In the mean time, the distress in the city for want of food had become horrible. Olympias herself, with Roxana and the boy, and the other ladies of the court, lived on the flesh of horses. The soldiers devoured the bodies of their comrades as they were slain upon the wall. They fed the elephants, it was said, on saw-dust. The soldiers and the people of the city, who found this state of things intolerable, deserted continually to Cassander, letting themselves down by stealth in the night from the wall. Still Olympias would not surrender; there was one more hope remaining for her. She contrived to dispatch a messenger to Polysperchon with a letter, asking him to send a galley round into the harbor at a certain time in the night, in order that she might get on board of it, and thus escape. Cassander intercepted this messenger. After reading the letter, he returned it to the messenger again, and directed him to go on and deliver it. The messenger did so, and Polysperchon sent the galley. Cassander, of course, watched for it, and seized it himself when it came. The last hope of the unhappy Olympias was thus extinguished, and she opened the gates and gave herself up to Cassander. The whole country immediately afterward fell into Cassander's hands.

The friends of the family of Antipater were now clamorous in their demands that Olympias should be brought to punishment for having so atrociously murdered the sons and relatives of Antipater while she was in power. Olympias professed herself willing to be tried, and appealed to the Macedonian senate to be her judges. She relied on the ascendency which she had so long exercised over the minds of the Macedonians, and did not believe that they would condemn her. Cassander himself feared that they would not; and although he was unwilling to murder her while she was a defenseless prisoner in his hands, he determined that she should die. He recommended to her secretly not to take the hazard of a trial, but to make her escape and go to Athens, and offered to give her an opportunity to do so. He intended, it was said, if she made the attempt, to intercept and slay her on the way as a fugitive from justice. She refused to accede to this proposal, suspecting, perhaps, Cassander's treachery in making it. Cassander then sent a band of two hundred soldiers to put her to death.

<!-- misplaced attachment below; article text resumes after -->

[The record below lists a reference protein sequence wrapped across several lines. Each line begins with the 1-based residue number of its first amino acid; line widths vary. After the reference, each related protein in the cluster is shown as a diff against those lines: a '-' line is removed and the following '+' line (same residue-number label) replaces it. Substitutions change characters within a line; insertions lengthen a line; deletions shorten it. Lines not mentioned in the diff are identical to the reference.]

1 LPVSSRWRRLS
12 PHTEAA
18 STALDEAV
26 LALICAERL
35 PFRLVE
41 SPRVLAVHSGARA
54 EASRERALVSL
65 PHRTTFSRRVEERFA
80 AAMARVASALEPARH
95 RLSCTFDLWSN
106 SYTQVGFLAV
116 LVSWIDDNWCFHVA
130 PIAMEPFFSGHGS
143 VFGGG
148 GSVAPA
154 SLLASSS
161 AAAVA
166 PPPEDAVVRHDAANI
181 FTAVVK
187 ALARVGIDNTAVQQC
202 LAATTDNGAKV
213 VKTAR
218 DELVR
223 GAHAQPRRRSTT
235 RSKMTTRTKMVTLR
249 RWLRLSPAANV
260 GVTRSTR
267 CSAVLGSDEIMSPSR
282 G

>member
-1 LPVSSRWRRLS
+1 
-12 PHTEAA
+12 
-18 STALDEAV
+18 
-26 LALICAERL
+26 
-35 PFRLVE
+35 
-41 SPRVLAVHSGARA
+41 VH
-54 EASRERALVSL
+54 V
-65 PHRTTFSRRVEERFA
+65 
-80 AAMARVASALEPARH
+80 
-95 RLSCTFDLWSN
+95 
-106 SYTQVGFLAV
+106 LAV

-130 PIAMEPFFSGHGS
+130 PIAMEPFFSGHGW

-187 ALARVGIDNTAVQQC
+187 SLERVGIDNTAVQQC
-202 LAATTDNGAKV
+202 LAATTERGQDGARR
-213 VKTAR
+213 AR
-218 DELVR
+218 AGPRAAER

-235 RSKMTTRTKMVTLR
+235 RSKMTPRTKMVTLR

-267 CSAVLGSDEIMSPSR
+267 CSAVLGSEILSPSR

These soldiers, when they came into the prison, were so impressed by the presence of the queen, to whom, in former years, they had been accustomed to look up with so much awe, that they shrank back from their duty, and for a time it seemed that no one would strike the blow. At length, however, some among the number, who were relatives of those that Olympias had murdered, succeeding in nerving their arms with the resolution of revenge, fell upon her and killed her with their swords.

As for Roxana and the boy, Cassander kept them close prisoners for many years; and finally, feeling more and more that his possession of the throne of Alexander was constantly endangered by the existence of a son of Alexander, caused them to be assassinated too.